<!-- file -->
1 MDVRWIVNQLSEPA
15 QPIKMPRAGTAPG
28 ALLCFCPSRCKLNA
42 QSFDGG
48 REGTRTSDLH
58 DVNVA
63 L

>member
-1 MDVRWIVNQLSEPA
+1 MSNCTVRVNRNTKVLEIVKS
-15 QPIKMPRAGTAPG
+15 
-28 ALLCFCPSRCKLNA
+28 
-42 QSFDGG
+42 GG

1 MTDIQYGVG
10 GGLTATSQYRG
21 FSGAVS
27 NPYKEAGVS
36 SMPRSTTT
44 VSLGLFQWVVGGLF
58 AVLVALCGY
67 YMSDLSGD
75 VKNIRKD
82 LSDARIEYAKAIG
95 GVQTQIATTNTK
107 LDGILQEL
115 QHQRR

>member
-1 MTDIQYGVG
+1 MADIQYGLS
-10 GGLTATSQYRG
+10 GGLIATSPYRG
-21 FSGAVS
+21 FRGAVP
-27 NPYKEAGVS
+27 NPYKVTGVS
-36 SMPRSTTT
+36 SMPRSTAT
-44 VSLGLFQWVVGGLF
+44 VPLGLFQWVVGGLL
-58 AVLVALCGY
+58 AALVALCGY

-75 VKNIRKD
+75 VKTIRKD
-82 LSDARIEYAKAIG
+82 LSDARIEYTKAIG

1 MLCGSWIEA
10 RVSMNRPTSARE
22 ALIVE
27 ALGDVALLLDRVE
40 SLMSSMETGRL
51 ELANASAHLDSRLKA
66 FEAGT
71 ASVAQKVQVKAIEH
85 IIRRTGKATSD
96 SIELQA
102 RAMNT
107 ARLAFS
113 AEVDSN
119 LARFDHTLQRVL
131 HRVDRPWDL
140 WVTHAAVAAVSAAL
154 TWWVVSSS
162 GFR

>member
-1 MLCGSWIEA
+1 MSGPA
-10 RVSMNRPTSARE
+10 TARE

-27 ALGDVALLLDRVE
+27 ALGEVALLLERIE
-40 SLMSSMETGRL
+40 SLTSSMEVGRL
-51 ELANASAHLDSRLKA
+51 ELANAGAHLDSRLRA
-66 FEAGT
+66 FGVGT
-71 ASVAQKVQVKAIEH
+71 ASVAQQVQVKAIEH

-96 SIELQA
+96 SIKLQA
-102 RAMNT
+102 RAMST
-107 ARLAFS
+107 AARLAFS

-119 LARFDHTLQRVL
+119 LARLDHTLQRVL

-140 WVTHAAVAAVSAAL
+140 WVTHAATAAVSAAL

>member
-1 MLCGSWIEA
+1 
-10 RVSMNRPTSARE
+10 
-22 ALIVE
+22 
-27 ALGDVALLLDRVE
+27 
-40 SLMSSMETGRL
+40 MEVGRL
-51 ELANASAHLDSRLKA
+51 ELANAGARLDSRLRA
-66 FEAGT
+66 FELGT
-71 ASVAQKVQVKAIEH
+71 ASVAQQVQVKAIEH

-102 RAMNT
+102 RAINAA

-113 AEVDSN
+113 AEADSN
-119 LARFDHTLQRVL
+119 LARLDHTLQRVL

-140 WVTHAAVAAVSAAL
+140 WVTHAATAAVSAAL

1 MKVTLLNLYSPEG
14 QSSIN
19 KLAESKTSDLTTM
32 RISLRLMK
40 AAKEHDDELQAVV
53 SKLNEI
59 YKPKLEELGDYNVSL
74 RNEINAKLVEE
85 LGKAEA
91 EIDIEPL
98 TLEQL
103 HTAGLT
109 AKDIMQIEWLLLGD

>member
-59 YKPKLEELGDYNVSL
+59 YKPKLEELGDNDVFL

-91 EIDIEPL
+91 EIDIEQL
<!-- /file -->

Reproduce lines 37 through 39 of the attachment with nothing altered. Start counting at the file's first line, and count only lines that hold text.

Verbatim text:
-27 NPYKEAGVS
+27 NPYKVTGVS
-36 SMPRSTTT